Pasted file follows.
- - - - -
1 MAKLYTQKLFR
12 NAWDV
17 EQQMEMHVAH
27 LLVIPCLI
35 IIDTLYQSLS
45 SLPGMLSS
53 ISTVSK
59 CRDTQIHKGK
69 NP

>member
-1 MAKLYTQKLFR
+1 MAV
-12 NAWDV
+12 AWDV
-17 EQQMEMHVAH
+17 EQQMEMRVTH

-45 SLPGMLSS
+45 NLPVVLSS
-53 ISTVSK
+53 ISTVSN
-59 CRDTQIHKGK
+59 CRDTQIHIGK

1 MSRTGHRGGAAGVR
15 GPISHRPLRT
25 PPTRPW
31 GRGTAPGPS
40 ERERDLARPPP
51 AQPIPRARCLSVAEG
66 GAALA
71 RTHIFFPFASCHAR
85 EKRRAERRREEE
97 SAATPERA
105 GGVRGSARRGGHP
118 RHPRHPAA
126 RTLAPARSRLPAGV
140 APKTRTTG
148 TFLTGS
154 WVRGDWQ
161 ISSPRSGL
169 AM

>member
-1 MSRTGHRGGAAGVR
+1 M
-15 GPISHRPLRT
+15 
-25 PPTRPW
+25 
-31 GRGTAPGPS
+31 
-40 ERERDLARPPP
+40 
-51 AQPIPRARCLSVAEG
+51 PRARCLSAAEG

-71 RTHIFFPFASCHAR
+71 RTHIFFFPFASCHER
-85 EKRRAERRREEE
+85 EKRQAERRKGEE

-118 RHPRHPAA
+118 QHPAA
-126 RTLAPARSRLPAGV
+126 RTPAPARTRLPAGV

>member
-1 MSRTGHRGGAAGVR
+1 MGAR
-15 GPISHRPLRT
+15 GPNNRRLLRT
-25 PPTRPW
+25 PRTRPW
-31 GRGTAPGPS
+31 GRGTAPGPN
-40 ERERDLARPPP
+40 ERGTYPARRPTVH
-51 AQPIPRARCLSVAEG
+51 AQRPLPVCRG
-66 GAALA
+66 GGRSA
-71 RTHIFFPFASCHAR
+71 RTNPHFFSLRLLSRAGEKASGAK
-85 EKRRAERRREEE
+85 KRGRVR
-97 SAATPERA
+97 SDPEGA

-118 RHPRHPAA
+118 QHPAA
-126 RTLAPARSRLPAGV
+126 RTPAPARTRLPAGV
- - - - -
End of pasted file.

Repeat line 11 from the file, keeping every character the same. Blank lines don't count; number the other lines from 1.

-1 MAKLYTQKLFR